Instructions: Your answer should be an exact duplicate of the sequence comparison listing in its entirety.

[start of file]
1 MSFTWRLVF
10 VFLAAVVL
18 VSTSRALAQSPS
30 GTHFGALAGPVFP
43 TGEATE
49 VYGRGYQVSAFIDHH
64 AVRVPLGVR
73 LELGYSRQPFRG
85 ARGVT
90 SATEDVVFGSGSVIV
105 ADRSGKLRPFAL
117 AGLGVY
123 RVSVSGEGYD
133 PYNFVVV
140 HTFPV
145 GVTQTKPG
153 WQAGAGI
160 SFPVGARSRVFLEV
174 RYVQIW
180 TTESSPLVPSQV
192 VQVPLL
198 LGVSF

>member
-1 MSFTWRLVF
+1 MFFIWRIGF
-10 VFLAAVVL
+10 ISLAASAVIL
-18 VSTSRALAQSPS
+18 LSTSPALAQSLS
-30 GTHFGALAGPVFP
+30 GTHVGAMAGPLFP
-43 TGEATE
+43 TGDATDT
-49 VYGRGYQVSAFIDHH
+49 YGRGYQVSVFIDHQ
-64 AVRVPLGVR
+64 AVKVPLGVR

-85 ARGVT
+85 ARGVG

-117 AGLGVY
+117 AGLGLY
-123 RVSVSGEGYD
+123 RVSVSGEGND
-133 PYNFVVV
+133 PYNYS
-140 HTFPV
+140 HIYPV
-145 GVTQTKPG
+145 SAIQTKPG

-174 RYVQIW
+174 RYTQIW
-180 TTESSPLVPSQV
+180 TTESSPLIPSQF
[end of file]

1 MSFTWRLVF
10 VFLAAVVL
18 VSTSRALAQSPS
30 GTHFGALAGPVFP
43 TGEATE
49 VYGRGYQVSAFIDHH
64 AVRVPLGVR
73 LELGYSRQPFRG
85 ARGVT
90 SATEDVVFGSGSVIV
105 ADRSGKLRPFAL
117 AGLGVY
123 RVSVSGEGYD
133 PYNFVVV
140 HTFPV
145 GVTQTKPG
153 WQAGAGI
160 SFPVGARSRVFLEV
174 RYVQIW
180 TTESSPLVPSQV
192 VQVPLL
198 LGVSF

>member
-1 MSFTWRLVF
+1 MFFIWRIGF
-10 VFLAAVVL
+10 ISLAASAVIL
-18 VSTSRALAQSPS
+18 LSTSPALAQSLS
-30 GTHFGALAGPVFP
+30 GTHVGAMAGPLFP
-43 TGEATE
+43 TGDATDT
-49 VYGRGYQVSAFIDHH
+49 YGRGYQVSVFIDHQ
-64 AVRVPLGVR
+64 AVKVPLGVR

-85 ARGVT
+85 ARGVG

-117 AGLGVY
+117 AGLGLY
-123 RVSVSGEGYD
+123 RVSVSGEGND
-133 PYNFVVV
+133 PYNYS
-140 HTFPV
+140 HIYPV
-145 GVTQTKPG
+145 SAIQTKPG

-174 RYVQIW
+174 RYTQIW
-180 TTESSPLVPSQV
+180 TTESSPLIPSQF